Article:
MANHATTAN (CN) – Dozens of hotel maids rallied in front of Manhattan Criminal Courthouse on Monday for the arraignment of former International Monetary Fund chief Dominique Strauss-Kahn.
Strauss-Kahn pleaded not guilty in a brief hearing Monday morning to charges that he attempted to rape a maid at the Sofitel Hotel where he was a guest.
The maid said she opened the door to Strauss-Kahn’s room while he was naked, and the former IMF chief allegedly closed the door to prevent her from leaving. He then allegedly grabbed her chest, tried to pull down her pantyhose and twice forced his penis into her mouth to try to initiate oral sex, according to his indictment.
A local branch of the New York Hotel Trades Council organized its members to jeer Strauss-Kahn outside the courthouse. The dozens of hotel maids who belong to the union’s Local 6, chanted “shame on you!” minutes after Strauss-Kahn professed his innocence.
Nearly all hotel housekeepers are women, and most are immigrants and people of color, according to fact sheet by Unite Here, a merger of the Union of Needletrades, Industrial and Textile Employees with the Hotel Employees and Restaurant Employees.
Just as statistics predicted, the protesters dressed in hotel uniforms were almost exclusively women, and several approached for interview spoke only basic English.
The union’s survey also reported that maids have a 40 percent higher injury rate than other service workers: Two-thirds rely on painkillers to get through their daily quotas, and more than 90 percent had work-related pain.
The fact sheet says nothing about abuse by hotel customers.
Unite Here spokeswoman Annemarie Strassel explained that the union is still gathering information at this stage.
“Unfortunately, there is very little information about the extent of this problem in the hotel industry, though more information and stories are surfacing as a result of the alleged incident in New York,” Strassel told Courthouse News.
Though one union members at the protest, Ismenia Lapaz, said, “Abuse is everywhere,” a spokesman for the rally’s organizers offered only anecdotal evidence about the abuse.
“The statistics are not getting reported because nobody’s keeping track,” Local 6 spokesman Ryan Hanson said.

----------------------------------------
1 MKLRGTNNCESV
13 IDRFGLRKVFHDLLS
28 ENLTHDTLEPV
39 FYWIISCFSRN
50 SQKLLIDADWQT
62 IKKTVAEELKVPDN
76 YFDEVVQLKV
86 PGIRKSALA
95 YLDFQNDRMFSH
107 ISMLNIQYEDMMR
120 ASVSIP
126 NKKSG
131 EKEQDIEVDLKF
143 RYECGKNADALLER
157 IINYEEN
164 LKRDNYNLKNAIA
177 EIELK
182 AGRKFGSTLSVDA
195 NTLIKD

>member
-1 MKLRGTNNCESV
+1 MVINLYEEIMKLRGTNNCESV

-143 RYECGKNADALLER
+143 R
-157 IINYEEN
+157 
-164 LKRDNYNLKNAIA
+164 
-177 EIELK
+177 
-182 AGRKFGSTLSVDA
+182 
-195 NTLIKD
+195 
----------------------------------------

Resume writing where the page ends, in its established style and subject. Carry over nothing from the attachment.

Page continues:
“Room attendants are scared,” he added. “I hear a lot of stories.”
Hanson was vague as to what action the union takes when it hears such stories.
Representatives from the New York union and Unite Here likewise did not respond to multiple requests for comment about this process.
The dearth of statistics is all the more striking since two hotel maids’ allegations of attempted rape brought down two powerful, international figures in the past month.
Less than two weeks after Strauss-Kahn was released from prison on bail, Egyptian businessman Mahmoud Abdel-Salam Omar was arrested on similar allegations.
University of Colorado Law School professor Aya Gruber told Courthouse News that the case against Strauss-Kahn marks a “success story for the Sofitel” since hotel management did not dismiss the allegations of a Guinean immigrant.
Hotels must do more on the preventative end, Gruber said, urging them to embrace security cameras, alert systems and better training.
“I think if we started thinking that way instead of the salacious aspects of the criminal trial, probably we could prevent them,” Gruber said.
The Unite Here spokeswoman said that security systems for hotel maids are currently much less sophisticated.
“Anecdotally, I’ve heard widespread concern by housekeepers about security, and many take informal precautions to prevent attacks,” Strassel said. “Things as simple as leaving a door open while they’re cleaning, even if it goes against hotel policy to do so, or using the heavy cart they use to carry around supplies to block the door. Drastic cuts in hotel staffing nationwide in recent years, including hotel security staff, have exacerbated security concerns.”
Hanson, the Local 6 spokesman, said hotel management are receptive to electronic security measures, but “it’s not something you can implement overnight.”
Facing the spotlight of the Strauss-Kahn case, hotel management will be under more pressure to implement these changes, Hanson added.
“I think going forward that management is going to be a lot more supportive,” Hanson said.
Local 6, meanwhile, is doing what it can to publicize maids’ concerns.
After Strauss-Kahn left the courthouse, organizers of the rally ushered the hotel maids into a bus rented for the occasion. Though the alleged perpetrator was already long gone, one of the maids smiled, still giddy from the demonstration, and cheered “shame” one more time before boarding.
Strauss-Kahn will appear in court again on June 18.